July 11                 Free Raid Classic – Free Trail: An big mountain bike challenge beginning at the base of the Les 2 Alpes Glacier including 1500m of elevation gain and 3000m of descent.
July 12                 Teva Best Trick
July 12                 Free Raid Classic – La Biker Croute: A fun and easy downhill traverse through Les 2 Alpes terrain.
July 13                 Crankworx Les 2 Alpes Slopestyle, presented by iXS
July 13-14           Free Raid Classic – The Mythical Bike Ride: A challenging 4935m ride along Les 2 Alpes’ landscapes and a mountain top lunch.
July 14                 Free Raid Classic – The GIANT Black Enduro: GIANT riders and participants will follow the route taken by the pros who competed in the Enduro World Series third stop in Les 2 Alpes.

Registration and information about transportation and accommodation for Crankworx Les 2 Alpes, including the Free Raid Classic, can be found online at www.crankworx.com. Phase two of registration for the Cannondale Enduro Les 2 Alpes will open at 12:00am PST (9:00 CET) on May 2, 2013 and will offer limited registration availability for those not on professional teams or who missed their chance at registration in February.

Bring it on at Buller

The Bike Buller Festival’s three stages send riders up, down and all around the steep flanks of Mt Buller and it’s neighbour, Mt Stirling. The racing incorporates Mt Buller’s chairlifts as well as rugged fire trail and some of Australia’s most finely wrought singletrack.

Mt Buller – Bikes racing and magic vistas.

Built by Glen Jacobs and World Trail, Buller’s iconic tracks are designed to tempt riders out of their comfort zone and high up onto the berm – and there was plenty of that going on as the weekend unfolded. Alpine environments are known for their surprises, and this year Mt Buller really sprung one on us, serving up an unusually long warm spell in the festival’s lead-up this year, so the track surface was transformed into a dry, slippery dust that kept everyone’s eyes peeled and their faces grimey.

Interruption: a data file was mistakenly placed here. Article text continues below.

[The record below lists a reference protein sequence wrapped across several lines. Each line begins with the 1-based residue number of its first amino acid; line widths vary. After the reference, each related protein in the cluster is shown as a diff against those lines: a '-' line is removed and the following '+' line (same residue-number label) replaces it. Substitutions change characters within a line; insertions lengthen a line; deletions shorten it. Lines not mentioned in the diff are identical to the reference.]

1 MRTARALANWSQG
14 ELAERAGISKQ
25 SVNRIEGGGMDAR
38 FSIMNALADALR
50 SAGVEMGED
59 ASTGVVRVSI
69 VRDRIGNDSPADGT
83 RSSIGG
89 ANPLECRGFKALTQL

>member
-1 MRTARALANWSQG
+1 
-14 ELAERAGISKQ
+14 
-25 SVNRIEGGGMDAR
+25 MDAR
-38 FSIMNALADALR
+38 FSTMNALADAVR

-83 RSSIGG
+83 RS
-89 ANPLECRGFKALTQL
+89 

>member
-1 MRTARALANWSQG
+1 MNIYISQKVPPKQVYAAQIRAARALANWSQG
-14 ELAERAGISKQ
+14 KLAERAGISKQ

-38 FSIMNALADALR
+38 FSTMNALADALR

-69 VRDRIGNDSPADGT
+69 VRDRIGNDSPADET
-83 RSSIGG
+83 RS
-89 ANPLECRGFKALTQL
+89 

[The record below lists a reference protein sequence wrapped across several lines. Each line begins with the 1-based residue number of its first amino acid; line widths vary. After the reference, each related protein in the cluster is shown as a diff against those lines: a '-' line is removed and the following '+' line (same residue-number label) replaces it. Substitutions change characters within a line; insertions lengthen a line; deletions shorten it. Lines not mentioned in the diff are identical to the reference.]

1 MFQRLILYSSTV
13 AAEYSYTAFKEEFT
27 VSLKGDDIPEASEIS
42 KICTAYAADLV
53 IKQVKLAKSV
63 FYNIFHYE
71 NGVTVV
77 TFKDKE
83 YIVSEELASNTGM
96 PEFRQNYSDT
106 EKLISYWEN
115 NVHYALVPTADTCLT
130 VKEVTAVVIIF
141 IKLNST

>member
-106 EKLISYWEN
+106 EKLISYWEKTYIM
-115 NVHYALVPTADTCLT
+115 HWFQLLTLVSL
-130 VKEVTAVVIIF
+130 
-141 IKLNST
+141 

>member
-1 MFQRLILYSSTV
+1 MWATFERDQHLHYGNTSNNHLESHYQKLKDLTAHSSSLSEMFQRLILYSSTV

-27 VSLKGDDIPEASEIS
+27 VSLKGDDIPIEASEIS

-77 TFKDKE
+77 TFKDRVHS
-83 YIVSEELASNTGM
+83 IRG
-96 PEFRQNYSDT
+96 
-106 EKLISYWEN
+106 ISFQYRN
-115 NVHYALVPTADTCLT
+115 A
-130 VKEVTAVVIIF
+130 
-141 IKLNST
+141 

Mt Buller was dryer than normal and the greens had turned to brown and dust.

The gravity enduro is a relatively new format, and Bike Buller’s double-whammy Brakeburner and Super-D format presented a few timing hurdles. The results for that day were initially posted with rankings organised by total riding time, much to the delight of those backbenchers who completed just the Super-D. For one night, first-time racer Ninna West was ranked 6th overall, ahead of Pete Kutschera and Adrian Jackson, and well ahead of her nearest female rival, women’s overall winner (and rightful winner of both gravity stages) Jenni King. We toasted Ninna’s success and planned her imminent pro tour until late into the night. But by morning, the glitch had been corrected.

Despite all the white-knuckled descents and lung-busting climbs, the Bike Buller Festival had a relaxed atmosphere, and the racing was all about fronting up to the challenge at hand. With riders of all levels and areas of strength stepping up to the plate, the air was thick with dust and camaraderie, and the weekend was packed with highpoints, not all of them topographic.

Men’s overall winner Paul van der Ploeg was stoked with the weekend: ‘It’s such a chilled out event. I’ve wanted to do it for a long time and this year I finally made it. It’s been a lot of fun, really relaxing.’